PJ-BP965A_WEATH_G_20130814193013

 

 

WSJ:

“The Weather Channel knows the chance for rain in St. Louis on Friday, what the heat index could reach in Santa Fe on Saturday and how humid Baltimore may get on Sunday.

It also knows when you’re most likely to buy bug spray.

The enterprise is transforming from a cable network viewers flip to during hurricane season into an operation that forecasts consumer behavior by analyzing when, where and how often people check the weather. Last fall the Weather Channel Cos. renamed itself the Weather Co. to reflect the growth of its digital-data business.

The Atlanta-based company has amassed more than 75 years’ worth of information: temperatures, dew points, cloud-cover percentages and much more, across North America and elsewhere.

The company supplies information for many major smartphone weather apps and has invested in data-crunching algorithms. It uses this analysis to appeal to advertisers who want to fine-tune their pitches to consumers.”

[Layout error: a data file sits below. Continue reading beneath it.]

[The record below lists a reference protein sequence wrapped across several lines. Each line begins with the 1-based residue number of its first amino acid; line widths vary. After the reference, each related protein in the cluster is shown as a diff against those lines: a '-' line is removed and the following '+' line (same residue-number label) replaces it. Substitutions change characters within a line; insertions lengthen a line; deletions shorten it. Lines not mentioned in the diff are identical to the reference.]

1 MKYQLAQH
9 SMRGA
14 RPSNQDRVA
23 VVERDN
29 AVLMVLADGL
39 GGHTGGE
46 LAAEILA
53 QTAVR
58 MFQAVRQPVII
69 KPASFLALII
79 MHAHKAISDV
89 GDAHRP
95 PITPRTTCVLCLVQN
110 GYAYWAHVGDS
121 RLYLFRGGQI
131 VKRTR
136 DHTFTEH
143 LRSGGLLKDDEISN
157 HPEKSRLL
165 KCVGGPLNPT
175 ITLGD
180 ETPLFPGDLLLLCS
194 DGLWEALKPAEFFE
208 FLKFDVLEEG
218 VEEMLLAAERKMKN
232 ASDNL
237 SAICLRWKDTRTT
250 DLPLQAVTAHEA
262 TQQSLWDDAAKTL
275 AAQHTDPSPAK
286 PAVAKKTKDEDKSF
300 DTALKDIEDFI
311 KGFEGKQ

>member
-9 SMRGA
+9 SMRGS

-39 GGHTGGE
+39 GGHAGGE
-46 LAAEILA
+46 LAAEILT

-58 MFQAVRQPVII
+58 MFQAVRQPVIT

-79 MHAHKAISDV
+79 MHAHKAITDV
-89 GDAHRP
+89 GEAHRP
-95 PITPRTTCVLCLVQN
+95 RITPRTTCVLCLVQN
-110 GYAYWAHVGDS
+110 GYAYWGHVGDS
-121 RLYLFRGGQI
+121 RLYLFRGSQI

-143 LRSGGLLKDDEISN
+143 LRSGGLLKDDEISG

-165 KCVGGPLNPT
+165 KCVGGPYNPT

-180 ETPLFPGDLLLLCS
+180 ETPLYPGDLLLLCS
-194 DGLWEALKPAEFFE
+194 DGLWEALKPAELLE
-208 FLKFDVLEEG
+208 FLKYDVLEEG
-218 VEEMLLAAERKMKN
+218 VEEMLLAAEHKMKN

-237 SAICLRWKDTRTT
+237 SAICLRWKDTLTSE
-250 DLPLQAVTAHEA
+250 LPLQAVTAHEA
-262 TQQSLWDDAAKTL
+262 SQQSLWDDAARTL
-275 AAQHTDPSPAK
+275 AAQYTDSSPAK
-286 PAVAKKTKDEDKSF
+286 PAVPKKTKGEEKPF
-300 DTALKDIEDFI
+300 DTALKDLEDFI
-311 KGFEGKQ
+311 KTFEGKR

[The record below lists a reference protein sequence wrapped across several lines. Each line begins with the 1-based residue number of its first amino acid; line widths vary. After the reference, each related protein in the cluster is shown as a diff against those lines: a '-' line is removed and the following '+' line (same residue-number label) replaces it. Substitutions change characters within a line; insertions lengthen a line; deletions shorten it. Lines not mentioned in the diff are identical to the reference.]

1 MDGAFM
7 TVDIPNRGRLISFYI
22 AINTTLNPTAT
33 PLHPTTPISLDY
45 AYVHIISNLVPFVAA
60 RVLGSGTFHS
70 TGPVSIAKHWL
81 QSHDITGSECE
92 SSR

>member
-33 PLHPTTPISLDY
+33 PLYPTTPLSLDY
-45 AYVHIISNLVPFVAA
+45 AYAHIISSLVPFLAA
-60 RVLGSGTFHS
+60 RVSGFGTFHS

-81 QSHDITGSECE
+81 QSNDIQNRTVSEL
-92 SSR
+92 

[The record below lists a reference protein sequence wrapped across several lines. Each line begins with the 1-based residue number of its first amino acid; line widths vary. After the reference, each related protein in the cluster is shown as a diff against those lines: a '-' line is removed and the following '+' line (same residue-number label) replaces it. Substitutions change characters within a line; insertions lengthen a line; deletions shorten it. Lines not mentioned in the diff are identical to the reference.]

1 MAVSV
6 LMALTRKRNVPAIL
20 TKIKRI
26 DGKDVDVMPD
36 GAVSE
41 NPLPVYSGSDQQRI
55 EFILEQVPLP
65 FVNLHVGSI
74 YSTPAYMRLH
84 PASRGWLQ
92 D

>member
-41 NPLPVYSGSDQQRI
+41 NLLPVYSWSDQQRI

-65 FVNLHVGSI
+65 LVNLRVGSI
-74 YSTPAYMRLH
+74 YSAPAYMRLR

Source:
Weather Channel Now Also Forecasts What You’ll Buy
Company’s Data Helps Fine-Tune When and Where Advertisers Should Place Spots
KATHERINE ROSMAN
WSK, August 14, 2014  
http://online.wsj.com/article/SB10001424127887323639704579012674092402660.html

Category: Data Analysis, Science, Television

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4 Responses to “How the Weather Channel Forecasts What You’ll Buy”

  1. [...] when temperatures are above average. The original piece was in The Wall Street Journal, but this link with some details is available to [...]

  2. [...] when temperatures are above average. The original piece was in The Wall Street Journal, but this link with some details is available to [...]

  3. farmera1 says:

    Isn’t the mix of big data, consumerism, and retailing a wonderful thing. Can hardly wait to see the future.

    Trouble is the 1%ers will have trouble using all the beer unless they buy it to give to the average Joe sorta like giving bread to the Roman citizens.

  4. msnthrop says:

    This is great..the physical geography class I teach has a ton of business students this go around…I’ll add this map to my discussion of pressure systems in the atmosphere!